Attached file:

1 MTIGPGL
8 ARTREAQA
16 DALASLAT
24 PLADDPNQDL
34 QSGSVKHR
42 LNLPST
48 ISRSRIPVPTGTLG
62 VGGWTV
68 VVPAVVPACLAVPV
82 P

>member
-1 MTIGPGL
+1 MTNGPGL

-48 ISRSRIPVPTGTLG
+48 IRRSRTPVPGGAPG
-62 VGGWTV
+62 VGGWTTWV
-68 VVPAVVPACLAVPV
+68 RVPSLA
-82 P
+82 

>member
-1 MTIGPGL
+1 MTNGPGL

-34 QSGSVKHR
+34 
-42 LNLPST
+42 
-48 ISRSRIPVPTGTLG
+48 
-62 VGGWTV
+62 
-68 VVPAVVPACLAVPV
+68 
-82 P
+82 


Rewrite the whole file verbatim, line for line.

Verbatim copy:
1 MTIGPGL
8 ARTREAQA
16 DALASLAT
24 PLADDPNQDL
34 QSGSVKHR
42 LNLPST
48 ISRSRIPVPTGTLG
62 VGGWTV
68 VVPAVVPACLAVPV
82 P

>member
-1 MTIGPGL
+1 MTNGPGL

-48 ISRSRIPVPTGTLG
+48 IRRSRTPVPGGAPG
-62 VGGWTV
+62 VGGWTTWV
-68 VVPAVVPACLAVPV
+68 RVPSLA
-82 P
+82 

>member
-1 MTIGPGL
+1 MTNGPGL

-34 QSGSVKHR
+34 
-42 LNLPST
+42 
-48 ISRSRIPVPTGTLG
+48 
-62 VGGWTV
+62 
-68 VVPAVVPACLAVPV
+68 
-82 P
+82 